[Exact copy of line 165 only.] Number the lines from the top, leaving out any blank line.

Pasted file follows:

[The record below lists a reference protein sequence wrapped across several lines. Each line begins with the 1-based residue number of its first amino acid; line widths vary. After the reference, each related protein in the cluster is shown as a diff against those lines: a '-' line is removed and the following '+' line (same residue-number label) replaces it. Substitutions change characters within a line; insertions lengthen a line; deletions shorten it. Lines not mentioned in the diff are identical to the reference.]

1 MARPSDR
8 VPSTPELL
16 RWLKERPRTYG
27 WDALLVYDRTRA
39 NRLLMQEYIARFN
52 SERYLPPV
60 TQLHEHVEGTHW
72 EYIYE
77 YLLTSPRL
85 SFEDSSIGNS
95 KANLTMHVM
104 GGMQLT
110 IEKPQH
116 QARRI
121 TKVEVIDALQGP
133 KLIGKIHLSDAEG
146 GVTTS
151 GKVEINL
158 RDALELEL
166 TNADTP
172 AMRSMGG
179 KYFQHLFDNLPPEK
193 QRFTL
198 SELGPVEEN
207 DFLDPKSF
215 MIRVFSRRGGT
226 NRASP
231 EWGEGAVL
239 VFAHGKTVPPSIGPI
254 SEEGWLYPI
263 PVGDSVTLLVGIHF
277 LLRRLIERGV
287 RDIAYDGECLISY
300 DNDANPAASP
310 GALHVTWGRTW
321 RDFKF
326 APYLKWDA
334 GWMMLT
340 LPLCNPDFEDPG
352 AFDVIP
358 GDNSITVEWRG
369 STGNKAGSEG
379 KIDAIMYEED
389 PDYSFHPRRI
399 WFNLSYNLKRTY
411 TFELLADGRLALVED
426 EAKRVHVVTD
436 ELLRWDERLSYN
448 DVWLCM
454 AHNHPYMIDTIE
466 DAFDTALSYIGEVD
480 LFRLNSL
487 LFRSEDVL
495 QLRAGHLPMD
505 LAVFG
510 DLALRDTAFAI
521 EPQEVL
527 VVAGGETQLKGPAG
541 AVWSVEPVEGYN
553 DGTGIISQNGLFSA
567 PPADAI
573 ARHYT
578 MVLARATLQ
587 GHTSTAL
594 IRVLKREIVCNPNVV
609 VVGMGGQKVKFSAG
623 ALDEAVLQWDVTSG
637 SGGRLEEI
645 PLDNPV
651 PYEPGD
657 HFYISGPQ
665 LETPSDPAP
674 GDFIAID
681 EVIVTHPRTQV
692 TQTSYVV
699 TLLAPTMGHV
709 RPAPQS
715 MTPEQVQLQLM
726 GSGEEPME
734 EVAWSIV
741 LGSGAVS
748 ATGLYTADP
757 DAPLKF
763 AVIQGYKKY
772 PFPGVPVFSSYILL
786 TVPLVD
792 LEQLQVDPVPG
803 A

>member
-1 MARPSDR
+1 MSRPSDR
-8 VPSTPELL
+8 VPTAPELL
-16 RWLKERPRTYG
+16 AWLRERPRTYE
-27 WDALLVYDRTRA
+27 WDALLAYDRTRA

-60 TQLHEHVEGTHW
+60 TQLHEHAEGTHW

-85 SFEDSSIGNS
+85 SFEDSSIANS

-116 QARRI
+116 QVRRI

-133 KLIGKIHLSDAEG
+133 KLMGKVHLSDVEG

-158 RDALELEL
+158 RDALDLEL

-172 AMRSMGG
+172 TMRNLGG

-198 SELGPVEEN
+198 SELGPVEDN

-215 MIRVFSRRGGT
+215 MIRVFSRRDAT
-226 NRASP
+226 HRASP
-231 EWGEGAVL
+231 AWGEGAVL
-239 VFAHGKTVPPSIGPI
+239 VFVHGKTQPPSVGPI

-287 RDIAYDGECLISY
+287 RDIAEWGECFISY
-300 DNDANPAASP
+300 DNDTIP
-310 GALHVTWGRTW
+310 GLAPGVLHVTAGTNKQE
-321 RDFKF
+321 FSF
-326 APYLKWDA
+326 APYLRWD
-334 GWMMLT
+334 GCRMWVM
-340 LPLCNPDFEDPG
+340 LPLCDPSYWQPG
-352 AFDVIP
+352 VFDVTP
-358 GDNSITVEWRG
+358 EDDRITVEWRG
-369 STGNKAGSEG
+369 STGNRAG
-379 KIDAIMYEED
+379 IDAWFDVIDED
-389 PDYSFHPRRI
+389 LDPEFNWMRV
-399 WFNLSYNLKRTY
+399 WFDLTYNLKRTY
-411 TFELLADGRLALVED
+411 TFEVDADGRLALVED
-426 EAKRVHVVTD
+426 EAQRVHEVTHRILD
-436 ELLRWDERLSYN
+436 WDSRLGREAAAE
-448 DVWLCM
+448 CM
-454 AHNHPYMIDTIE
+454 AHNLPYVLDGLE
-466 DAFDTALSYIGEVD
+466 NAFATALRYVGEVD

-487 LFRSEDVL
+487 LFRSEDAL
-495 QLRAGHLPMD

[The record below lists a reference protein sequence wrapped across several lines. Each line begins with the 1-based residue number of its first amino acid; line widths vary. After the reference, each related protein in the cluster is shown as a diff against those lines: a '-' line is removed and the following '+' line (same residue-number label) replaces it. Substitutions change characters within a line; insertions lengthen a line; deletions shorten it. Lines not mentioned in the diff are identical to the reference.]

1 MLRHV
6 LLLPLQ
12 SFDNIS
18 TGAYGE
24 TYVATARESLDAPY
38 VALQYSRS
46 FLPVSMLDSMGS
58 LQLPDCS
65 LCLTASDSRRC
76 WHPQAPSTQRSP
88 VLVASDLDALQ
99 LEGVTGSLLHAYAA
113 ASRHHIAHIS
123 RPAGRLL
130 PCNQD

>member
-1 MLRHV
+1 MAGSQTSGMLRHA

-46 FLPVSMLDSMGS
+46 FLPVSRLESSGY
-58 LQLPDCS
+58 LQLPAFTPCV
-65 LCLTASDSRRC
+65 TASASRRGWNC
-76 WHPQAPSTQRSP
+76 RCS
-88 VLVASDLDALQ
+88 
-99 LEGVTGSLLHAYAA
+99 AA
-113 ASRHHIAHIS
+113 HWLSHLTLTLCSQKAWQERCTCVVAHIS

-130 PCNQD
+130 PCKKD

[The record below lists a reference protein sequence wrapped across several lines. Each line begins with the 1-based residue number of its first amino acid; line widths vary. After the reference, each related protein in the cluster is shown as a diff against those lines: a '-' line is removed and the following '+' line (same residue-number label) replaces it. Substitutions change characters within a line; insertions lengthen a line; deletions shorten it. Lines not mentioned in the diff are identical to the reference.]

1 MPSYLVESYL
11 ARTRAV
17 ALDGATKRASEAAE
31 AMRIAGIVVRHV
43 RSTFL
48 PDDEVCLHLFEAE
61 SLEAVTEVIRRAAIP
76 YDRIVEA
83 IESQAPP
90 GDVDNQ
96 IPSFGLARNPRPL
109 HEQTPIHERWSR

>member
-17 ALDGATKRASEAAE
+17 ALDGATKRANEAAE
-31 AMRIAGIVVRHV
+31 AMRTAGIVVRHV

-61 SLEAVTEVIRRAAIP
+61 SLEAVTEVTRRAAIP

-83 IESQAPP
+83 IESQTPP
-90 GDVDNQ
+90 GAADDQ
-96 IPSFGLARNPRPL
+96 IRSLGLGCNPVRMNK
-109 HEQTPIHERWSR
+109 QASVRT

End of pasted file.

12 SFDNIS